Since the audio-visual media reaches people easily by overcoming language and cultural barriers, British Council, in association with Wild Eye, has decided to produce the short-film series "From the Himalaya to the Bay of Bengal" involving champions from Bangladesh and Nepal. "We have specifically chosen this topic to show how the Himalayan ice melts and makes its journey to the Bay of Bengal and the impact on the communities as a result of that," Knowles says.

A still from "Small Things". Photos: Courtesy
A still from "Water Water". Photos: Courtesy

Wild-life and documentary film-maker Tanjilur Rahman was given the responsibility to groom the 14 champions from Bangladesh and 12 from Nepal to generate ideas for the stories that would encompass different issues of climate change. Due to fund constraints 10 participants were selected for the film-making project – five from Bangladesh and five from Nepal. Selection was based on the participant's ability to make films and the place from which they come.

"For example, Tshering Sherpa lives in a remote place in the Himalayas which is difficult to reach for any film-maker and her crew. Only the ordinary Sherpas live there," informs Rahman. Tshering's location obviously made him the right choice to portray the glacier melting that his community faces 13000 feet above the ground. In his 3.40-minute film, "Living in the Cloud" Tshering brings out the ominous fear of glacier bursting, which he and his community live with every day.

"Although each of the ten films of the series is linked with one another, each has its own individuality and each can work out as a separate film," says Rahman. His statement is evident throughout the thirty-eight minute of the show that starts with Mushfiq Wahed's "An Omen" and ends with Rojesh Shrestha's "Be Smart–Act First". Interestingly, not all the films are packed with heavy, hard to understand scientific terminology. Some of the films, for instance "An Omen", make the audience laugh at their own ignorance as Mushfiq shows the variety of confused and misinformed answers he got from people of all walks of life regarding the definition of climate change.

A still from "Living in Clouds".
Photos: Courtesy

Similarly, Sushila Pandith's satirical "Water World" amuses the audience with its puppet fish depicting the politics of climate change. Shushila, an environment science student and a radio news-presenter from Nepal, says, "I was very actively involved in the campaigning and awareness raising activities on climate change in Nepal. I worked with a lot of passion and energy. But when I went to COP15 summit in Copenhagen (UN Conference on Climate Change), I saw that our actions are not portrayed in the right way. There was too much politics going on in COP15. Even the developing countries are involved in that. We are depending on them to give us money and fighting over how much money we can get, without starting our own action. I did not like that. So when I got the opportunity to make the documentary, I picked this subject."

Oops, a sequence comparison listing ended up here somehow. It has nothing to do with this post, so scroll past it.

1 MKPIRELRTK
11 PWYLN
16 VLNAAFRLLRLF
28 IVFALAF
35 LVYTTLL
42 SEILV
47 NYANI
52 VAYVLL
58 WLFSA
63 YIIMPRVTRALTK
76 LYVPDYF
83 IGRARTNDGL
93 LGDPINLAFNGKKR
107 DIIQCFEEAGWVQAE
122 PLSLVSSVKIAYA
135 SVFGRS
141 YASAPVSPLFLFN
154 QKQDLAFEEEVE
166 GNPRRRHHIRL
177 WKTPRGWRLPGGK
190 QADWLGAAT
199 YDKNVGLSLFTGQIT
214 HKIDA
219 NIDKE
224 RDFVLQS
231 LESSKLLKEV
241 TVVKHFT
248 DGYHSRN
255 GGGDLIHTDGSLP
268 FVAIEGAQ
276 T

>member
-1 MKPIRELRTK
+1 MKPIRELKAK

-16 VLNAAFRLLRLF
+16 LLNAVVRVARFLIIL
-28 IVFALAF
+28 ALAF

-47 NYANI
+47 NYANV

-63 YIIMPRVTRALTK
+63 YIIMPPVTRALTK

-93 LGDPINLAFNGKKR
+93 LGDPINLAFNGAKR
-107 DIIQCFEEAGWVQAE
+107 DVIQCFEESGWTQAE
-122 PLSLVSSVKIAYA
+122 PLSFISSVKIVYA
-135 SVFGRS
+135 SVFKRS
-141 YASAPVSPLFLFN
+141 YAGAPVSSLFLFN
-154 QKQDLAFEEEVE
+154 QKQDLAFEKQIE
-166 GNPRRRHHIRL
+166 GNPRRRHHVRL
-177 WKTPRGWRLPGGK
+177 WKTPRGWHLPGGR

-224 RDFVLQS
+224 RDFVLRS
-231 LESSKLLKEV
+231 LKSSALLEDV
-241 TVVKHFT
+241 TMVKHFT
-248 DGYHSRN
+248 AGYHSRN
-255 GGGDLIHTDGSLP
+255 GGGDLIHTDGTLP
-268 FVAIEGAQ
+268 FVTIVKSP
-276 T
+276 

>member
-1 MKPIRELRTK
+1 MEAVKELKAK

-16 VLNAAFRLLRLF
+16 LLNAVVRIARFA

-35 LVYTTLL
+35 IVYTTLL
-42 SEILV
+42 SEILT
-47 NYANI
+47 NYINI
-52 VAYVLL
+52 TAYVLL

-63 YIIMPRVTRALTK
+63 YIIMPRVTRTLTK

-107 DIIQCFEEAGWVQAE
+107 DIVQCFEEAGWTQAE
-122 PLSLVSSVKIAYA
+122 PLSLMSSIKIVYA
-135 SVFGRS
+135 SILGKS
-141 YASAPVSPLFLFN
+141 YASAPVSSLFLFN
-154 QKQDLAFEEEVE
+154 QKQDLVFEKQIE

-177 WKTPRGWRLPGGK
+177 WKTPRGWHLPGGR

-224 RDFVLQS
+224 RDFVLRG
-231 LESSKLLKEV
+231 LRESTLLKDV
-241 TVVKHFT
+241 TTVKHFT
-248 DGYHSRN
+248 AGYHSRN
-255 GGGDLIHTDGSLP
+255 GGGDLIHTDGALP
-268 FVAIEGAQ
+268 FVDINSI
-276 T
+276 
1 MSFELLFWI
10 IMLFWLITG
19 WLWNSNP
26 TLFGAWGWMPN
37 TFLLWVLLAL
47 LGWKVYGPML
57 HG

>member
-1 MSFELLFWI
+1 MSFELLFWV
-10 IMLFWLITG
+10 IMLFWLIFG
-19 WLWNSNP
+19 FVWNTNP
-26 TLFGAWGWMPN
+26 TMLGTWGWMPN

Nazla Bushra's mini-Bangladesh in her film "An Uncharted Landscape" presents the varying problems faced by the different regions of Bangladesh in an innovative way. "The impact of climate change on agriculture in different regions of Bangladesh is varied in nature. It would have been very difficult to show the draught of North Bengal, the inundation of the east and the increasing salinity of water and soil of the south in a four-minute film. At first I thought of using clothes for the map, but the cracked earth as a result of draught cannot not be shown. That's when the concept of a miniature mud model of Bangladesh came," shares Nazla.

In reply to whether the impacts of climate change can be mitigated through closed door conferences, Sundar Layalu, a carbon editor and researcher from Nepal, says, "In my film "Sunday Monday Carbonday", I have shown that even Buddhist monks who are believed to be conservators of the environment since they are close to the nature, have carbon foot-prints five times higher than an ordinary Nepali. Because of consumerism, we use things that generate more carbon. As living beings, we have to emit carbon but we can offset it by afforestation, planting trees and using low carbon technologies."

Sundar's message is also projected in Niraj Tamrakar's "Small Things", and Santanu Halder's theatre-based film "Spreading Colour". Rahman says that the main challenge was to present the ideas of 10 different people from 10 different areas, societies and climatic conditions. "It was like working in ten different films simultaneously," he comments. Even the film-makers, many of whom were born and brought up in cities, had first hand experience of the impact of climate change. Sareka Jahan, maker of "Water Water", says, "while trying to shoot the daily suffering, the daily hurdle of collecting drinking water, of the Aila affected people in the southern part of Bangladesh, I spent 72 hours in a boat, which was a completely new experience for me."

The journey of "From the Himalaya to the Bay of Bengal" does not stop at film screening during climate weeks and climate change conferences. Knowles informs that the Bangladesh government is planning to introduce climate change as a subject in schools. "We are talking to the Ministry of Education and National Curriculum and Textbook Board to support the government in providing resources for the subject. These films along with textbooks will be used as resources for classrooms. We will also put these in UK schools and schools of high carbon economy."

Saber Hossain Chowdhury, MP, chairman of All Party Parliamentary Group on Climate Change, was present at the film show at British Council premises on March 29, 2011, and he appropriately called the ten Climate Champions ambassadors, making a promise to air the films in a 40- minute slot on Bangladesh Television to spread the message of climate change among the people.